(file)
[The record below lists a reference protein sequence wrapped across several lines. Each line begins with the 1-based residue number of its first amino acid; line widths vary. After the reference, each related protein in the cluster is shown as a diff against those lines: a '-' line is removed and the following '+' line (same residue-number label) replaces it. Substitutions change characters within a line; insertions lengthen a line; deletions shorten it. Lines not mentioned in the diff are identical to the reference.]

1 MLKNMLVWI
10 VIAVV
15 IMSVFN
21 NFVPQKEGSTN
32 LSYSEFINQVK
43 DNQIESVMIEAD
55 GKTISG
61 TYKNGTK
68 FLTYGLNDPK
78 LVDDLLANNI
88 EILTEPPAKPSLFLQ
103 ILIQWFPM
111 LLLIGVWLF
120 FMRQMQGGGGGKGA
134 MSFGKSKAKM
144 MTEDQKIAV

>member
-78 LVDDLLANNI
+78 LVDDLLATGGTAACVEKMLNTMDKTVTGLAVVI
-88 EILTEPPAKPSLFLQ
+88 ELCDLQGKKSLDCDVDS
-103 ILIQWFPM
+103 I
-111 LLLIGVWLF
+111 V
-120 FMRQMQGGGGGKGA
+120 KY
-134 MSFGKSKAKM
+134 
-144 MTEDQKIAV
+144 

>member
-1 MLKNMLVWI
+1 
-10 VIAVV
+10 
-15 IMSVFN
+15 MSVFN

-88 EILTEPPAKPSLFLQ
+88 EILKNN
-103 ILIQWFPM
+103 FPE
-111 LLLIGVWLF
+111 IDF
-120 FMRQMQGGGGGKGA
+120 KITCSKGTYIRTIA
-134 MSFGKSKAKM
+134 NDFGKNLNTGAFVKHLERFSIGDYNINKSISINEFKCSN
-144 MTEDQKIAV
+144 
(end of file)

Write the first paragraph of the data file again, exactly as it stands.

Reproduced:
[The record below lists a reference protein sequence wrapped across several lines. Each line begins with the 1-based residue number of its first amino acid; line widths vary. After the reference, each related protein in the cluster is shown as a diff against those lines: a '-' line is removed and the following '+' line (same residue-number label) replaces it. Substitutions change characters within a line; insertions lengthen a line; deletions shorten it. Lines not mentioned in the diff are identical to the reference.]